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Love it or hate it, young people – not just young women, but young men, too – are challenging their schools’ dress codes across the country. (Thinkstock/Getty Images)
Love it or hate it, young people – not just young women, but young men, too – are challenging their schools’ dress codes across the country. (Thinkstock/Getty Images)

Pomerantiz and Raby

Taking on school dress codes: Teen rebels with a cause Add to ...

Shauna Pomerantz and Rebecca Raby are professors in the department of Child and Youth Studies at Brock University.

We are currently in a moment of social action. Love it or hate it, young people – not just young women, but young men, too – are challenging their schools’ dress codes across the country. One recent example erupted at a Toronto high school, where Alexi Halket was sent to the office for wearing a crop top deemed “inappropriate.” In response, Alexi organized “Crop Top Day: An Event Protesting the Sexualization of Women’s Bodies.” The activist fire seems to be spreading from school to school. What does this mean for youthful politics in Canada? And what does this mean for feminism – long considered dead among younger generations, which are often labelled apathetic?

The premise of the protests is that young women’s bodies and dress are being labelled “distracting” to boys – a notion that contains underlying beliefs that are disturbing and dangerous. As “distractions,” girls are held accountable for boys’ behaviour, an easy step away from blaming girls when boys sexually harass or even sexually assault them.

But is this fair to either girls or boys? Why should girls be held responsible for boys’ actions? And why should it be assumed that the boys are unable to control themselves? Young men should be angry about this negative characterization. And young women should be angry about being cast as both sexual temptresses and moral gatekeepers in the school.

This contradictory message not only demeans young men, but suggests that young women are simply “asking for it” when they show even their shoulders, back, and arms – as was the case with Lauren Wiggins in Moncton, who was sent home for wearing a floor-length halter dress and then suspended when she questioned the decision.

While school administrators may think that school dress codes target young men and women equally, often the specific listing of girls’ dress (spaghetti straps, short shorts, miniskirts, bra straps) – and, even more specifically, how such dress codes are enforced – affect young women the most. Ask yourself, when was the last time a young man was sent home for wearing a tank top? Or for dressing in a way that was considered “distracting” to young women?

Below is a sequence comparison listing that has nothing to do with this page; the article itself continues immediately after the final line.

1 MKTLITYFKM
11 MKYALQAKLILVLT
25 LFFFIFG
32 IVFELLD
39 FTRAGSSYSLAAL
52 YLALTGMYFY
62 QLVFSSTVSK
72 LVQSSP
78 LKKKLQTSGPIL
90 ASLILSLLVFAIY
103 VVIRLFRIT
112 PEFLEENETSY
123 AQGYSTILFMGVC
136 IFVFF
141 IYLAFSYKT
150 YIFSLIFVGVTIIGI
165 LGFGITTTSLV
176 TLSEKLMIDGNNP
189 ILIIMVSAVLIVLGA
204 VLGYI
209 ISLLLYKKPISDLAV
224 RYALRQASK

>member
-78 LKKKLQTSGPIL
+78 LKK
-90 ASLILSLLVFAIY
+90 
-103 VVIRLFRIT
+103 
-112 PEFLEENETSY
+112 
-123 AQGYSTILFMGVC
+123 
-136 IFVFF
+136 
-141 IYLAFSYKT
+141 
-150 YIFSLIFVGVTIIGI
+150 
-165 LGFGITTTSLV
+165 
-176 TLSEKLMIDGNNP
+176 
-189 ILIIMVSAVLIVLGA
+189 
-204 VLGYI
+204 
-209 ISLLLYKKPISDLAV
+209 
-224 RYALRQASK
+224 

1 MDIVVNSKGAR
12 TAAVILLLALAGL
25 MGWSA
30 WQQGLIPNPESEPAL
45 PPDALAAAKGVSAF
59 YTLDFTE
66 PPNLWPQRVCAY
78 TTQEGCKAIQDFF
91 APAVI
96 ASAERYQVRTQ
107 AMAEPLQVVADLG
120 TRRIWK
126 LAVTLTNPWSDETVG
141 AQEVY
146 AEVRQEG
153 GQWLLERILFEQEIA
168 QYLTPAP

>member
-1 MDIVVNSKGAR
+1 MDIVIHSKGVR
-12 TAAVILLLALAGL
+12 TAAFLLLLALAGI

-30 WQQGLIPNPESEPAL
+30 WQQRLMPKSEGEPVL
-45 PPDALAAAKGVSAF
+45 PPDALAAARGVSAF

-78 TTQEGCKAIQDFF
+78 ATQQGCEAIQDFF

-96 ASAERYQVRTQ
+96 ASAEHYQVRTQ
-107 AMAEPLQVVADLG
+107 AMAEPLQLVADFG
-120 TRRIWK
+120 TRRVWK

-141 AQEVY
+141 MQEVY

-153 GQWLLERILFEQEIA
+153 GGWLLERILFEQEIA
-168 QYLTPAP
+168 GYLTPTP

Double standards prevail when it is unthinkable that a girl might be sexually distracted by what a boy wears or does, but the reverse is part of common-sense thinking. Girls are telling us that when they are singled out for their dress, they feel shamed for wearing something comfortable on a warm day – and this is in a broader fashion climate where things such as spaghetti straps line the shelves at the mall.

We are clearly in the midst of something exciting and important. After all, when was the last time we witnessed such collective political action from high-school students? Students have often questioned dress codes, but protests over the past few years have taken on a new, urgent tone that is political and feminist.

Many adults say that young people are politically disengaged, but this example offers thoughtful political engagement. Rather than dismissing these young people as rebellious teens who should simply obey the rules, we need to take the time – as parents, teachers and administrators – to listen to their arguments and rethink dress codes.

Restricting how a young woman dresses will never solve social problems, such as sexual violence – it will only perpetuate the mistaken belief that women are the ones to blame.

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